Budget 2024 – Individuals & Families
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Anne-Marie Tassoni, Partner
James Cummings, Manager

Dubbed “the budget for the decades ahead” by Jim Chalmers, the 2024 Budget places a significant emphasis on individuals and families, aiming to tackle the escalating cost-of-living burden faced by everyday Australians whilst curbing inflation. The Government is confident it can deliver on both accounts; but it is an experiment in navigating the delicate equilibrium between economic stability and social welfare.
Posted 15 May 2024

In case you missed the advertisements in the papers, television, radio and on public transport all over the country the past month, there will be “tax cuts for every taxpayer”. Tuesday’s Budget was used as a platform to restate what the Government has already legislated (which we wrote about in January); a revision of the previously legislated “Stage 3” tax cuts to extend the benefits to low-income taxpayers and reduce the benefit to high-income taxpayers.

Taking effect from 1 July this year, the new reform will:

  • reduce the 19% tax rate to 16%

  • reduce the 32.5% tax rate to 30%

  • increase the threshold at which the 37% tax rate applies from $120,000 to $135,000, and

  • increase the threshold at which the highest rate of 45% applies from $180,000 to $190,000.

At the forefront of the Government's initiatives to alleviate cost-of-living pressures, every Australian household will now be eligible for the $300 energy rebate; a benefit they expect to contribute a 17% reduction on the average power bill without unduly fuelling inflation.

Responding to criticism that their parental package in the 2022-23 Mid-Year Budget did not go far enough, the Government has announced that Superannuation Guarantee (12%) will be paid on top of Commonwealth-funded Paid Parental Leave, starting next July. This initiative falls into the “every little bit helps” category and is unlikely to make any significant contribution towards closing the gender disparity in retirement incomes, which is now at 25%.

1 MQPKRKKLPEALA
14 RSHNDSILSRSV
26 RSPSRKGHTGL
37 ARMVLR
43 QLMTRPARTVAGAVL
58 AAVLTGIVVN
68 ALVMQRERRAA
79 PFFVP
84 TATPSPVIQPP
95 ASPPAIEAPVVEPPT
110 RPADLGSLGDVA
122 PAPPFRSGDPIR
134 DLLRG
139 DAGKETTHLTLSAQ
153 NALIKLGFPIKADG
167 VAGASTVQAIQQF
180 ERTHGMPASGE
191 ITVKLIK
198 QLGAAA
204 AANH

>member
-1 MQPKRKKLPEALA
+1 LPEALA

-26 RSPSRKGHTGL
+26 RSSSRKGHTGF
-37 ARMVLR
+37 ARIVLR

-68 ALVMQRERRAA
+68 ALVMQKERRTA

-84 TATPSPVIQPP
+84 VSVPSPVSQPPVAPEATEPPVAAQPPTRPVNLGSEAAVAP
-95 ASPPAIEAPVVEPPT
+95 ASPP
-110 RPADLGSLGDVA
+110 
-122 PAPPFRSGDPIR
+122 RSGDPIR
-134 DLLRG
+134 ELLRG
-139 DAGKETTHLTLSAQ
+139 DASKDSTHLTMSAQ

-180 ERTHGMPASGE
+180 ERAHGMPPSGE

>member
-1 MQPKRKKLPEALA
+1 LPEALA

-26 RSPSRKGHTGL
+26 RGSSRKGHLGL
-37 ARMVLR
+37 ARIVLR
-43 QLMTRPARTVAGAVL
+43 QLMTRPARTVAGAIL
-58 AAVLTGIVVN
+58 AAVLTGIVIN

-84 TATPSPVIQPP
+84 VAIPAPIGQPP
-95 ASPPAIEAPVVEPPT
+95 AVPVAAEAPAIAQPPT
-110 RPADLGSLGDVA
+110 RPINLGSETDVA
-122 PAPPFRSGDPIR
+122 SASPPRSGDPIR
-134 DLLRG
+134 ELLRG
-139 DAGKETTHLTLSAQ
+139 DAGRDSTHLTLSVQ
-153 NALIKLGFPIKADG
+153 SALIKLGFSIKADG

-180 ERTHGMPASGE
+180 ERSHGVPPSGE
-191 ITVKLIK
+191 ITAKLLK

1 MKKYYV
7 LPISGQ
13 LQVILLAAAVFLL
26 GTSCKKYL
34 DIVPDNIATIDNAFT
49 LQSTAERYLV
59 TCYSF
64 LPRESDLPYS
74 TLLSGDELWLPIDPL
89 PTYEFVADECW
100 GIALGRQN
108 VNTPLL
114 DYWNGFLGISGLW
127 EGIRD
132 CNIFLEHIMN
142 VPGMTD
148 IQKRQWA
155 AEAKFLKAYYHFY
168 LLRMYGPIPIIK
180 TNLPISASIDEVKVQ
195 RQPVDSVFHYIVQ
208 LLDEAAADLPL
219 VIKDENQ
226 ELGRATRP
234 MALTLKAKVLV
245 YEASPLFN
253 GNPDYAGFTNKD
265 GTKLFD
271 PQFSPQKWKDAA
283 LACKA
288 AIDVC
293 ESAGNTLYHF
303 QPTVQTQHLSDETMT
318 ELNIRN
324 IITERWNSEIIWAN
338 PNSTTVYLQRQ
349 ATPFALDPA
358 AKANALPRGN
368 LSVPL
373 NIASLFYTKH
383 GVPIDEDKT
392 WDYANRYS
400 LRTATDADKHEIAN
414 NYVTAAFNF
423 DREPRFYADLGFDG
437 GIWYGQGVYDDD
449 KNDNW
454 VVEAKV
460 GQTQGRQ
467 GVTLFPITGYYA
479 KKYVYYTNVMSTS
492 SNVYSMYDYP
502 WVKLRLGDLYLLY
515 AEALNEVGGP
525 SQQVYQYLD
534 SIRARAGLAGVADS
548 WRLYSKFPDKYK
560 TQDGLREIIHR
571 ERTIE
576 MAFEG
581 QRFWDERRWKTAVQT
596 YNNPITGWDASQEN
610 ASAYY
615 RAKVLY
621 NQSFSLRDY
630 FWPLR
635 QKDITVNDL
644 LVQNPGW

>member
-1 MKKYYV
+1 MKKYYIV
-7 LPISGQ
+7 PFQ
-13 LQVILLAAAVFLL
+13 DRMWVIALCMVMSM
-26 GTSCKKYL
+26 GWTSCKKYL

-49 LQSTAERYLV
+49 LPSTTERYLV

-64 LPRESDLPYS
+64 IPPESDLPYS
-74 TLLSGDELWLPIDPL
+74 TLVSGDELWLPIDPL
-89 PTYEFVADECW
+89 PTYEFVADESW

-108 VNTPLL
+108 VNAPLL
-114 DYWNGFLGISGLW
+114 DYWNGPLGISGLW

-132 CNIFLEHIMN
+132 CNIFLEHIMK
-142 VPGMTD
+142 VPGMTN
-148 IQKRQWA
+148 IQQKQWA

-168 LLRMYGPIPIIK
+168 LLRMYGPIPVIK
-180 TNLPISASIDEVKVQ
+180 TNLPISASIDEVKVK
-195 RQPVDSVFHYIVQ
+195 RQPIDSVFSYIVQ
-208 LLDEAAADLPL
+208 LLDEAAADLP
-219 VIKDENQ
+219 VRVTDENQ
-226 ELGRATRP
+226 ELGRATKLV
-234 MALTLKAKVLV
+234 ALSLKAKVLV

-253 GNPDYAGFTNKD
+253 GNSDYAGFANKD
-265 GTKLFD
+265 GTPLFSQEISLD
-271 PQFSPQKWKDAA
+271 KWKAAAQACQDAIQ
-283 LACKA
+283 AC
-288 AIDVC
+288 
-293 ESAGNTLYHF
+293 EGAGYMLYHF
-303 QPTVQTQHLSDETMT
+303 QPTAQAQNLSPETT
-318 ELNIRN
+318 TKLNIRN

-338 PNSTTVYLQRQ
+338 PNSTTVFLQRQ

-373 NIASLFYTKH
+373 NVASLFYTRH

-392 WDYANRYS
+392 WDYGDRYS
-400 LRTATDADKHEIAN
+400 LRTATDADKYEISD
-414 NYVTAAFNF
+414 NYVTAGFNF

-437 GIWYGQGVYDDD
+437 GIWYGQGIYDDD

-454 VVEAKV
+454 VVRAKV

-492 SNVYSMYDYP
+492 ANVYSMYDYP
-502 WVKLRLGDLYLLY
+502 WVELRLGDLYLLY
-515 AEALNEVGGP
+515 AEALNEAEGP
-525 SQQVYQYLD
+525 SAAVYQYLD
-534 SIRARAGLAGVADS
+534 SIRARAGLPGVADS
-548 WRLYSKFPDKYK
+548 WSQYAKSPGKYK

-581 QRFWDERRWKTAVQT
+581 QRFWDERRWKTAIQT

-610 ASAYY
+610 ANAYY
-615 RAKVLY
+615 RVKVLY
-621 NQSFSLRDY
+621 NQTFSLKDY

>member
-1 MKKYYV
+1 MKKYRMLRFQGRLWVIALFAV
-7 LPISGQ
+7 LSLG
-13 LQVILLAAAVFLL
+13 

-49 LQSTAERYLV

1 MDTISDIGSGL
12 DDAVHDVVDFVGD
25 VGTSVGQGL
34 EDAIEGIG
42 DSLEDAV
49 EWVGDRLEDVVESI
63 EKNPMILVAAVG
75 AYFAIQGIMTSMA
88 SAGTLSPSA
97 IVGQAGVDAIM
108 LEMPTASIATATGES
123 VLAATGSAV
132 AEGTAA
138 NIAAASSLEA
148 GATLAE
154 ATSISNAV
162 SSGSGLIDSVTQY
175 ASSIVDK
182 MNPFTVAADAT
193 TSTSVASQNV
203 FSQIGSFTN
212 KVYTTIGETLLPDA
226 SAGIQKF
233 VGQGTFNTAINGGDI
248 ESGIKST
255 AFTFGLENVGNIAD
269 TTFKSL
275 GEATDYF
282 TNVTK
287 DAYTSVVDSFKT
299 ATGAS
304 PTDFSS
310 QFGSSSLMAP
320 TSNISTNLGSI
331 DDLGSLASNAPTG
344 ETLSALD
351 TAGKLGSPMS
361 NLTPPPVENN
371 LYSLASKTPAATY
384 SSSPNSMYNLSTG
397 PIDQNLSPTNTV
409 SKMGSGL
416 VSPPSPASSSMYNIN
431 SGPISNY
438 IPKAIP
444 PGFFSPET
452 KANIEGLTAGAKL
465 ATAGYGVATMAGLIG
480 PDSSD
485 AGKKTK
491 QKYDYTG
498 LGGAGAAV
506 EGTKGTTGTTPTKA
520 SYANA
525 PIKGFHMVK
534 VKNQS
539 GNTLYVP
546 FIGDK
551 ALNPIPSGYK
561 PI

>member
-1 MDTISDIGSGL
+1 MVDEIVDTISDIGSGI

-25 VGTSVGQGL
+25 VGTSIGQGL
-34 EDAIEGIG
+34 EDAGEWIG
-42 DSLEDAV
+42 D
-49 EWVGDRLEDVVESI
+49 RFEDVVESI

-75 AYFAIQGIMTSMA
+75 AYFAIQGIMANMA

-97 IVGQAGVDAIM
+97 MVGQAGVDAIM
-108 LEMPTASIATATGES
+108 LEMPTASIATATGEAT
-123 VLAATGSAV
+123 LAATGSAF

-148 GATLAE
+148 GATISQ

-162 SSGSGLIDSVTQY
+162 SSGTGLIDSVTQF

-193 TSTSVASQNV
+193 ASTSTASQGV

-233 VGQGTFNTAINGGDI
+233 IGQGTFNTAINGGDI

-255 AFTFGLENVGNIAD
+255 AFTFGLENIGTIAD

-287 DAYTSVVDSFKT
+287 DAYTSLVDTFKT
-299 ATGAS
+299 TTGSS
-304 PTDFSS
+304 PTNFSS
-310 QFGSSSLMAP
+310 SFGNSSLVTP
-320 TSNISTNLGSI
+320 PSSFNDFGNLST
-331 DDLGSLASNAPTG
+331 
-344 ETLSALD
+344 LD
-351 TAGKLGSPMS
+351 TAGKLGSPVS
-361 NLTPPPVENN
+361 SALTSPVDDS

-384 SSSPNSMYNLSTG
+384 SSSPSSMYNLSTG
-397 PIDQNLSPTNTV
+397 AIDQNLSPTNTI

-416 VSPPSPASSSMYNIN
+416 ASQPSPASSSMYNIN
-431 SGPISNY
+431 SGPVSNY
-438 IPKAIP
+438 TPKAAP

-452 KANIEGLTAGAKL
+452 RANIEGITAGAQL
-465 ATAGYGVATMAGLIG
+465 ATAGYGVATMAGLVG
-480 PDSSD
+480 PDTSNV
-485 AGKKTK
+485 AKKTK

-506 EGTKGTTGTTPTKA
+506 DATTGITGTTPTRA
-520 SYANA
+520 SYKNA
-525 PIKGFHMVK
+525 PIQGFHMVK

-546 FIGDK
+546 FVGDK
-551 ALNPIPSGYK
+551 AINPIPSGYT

Students rejoice, as interest rates on HECS/HELP and equivalent loans receive a makeover in the Budget. Pending parliamentary nod, debts will be indexed at a slower rate – the lower of either the Consumer Price Index (‘CPI’) or Wage Price Index (‘WPI’). This change will be backdated to June 2023, reducing the indexation from 7.1% to 3.2% by way of a credit against the outstanding debt. For a student with a $25,000 debt, this change will result in a debt reduction of up to $1,120 over two financial years.

The Government's pre-budget announcement revealed the largest measure aimed at supporting women – a nearly $1 billion commitment to make permanent a $5,000 payment for women escaping violent relationships. Moreover, given the alarming surge in domestic violence incidents, an extra $1 billion has been earmarked to finance crisis and transitional accommodation for victims.

The Budget features several social security and aged care measures aimed at assisting older Australians and those with lower incomes in coping with escalating costs:

  • Renters: for the 1 million Rent Assistance recipients, payments will increase by 10% from September.

  • Pensioners: deeming rates remain frozen for another year, averting welfare payment decreases for 876,000 recipients.

  • Aged Care: an additional half a billion dollars in the upcoming fiscal year will fund 24,100 more Home Care Packages, allowing older Australians to remain in their home and out of the public healthcare system for longer.

As partners in your investment journey, we monitor, examine, and navigate change. The Federal Budget is one such factor in our highly considered investment strategy and wealth management process.

This article is one part of our 2024 Budget series. To read more of our Budget commentary, click the links below:

–      Economic and Fiscal Implications

–      Small and Medium Business

For more information on our approach to wealth strategy and investment management, please contact us on +613 9655 5000 or contact our experts here.

Speak to one of our advisers to learn more: am.tassoni@cameronharrison.com.au

Sourced from:

The Commonwealth of Australia – Budget Papers; ATO; Photo by iStock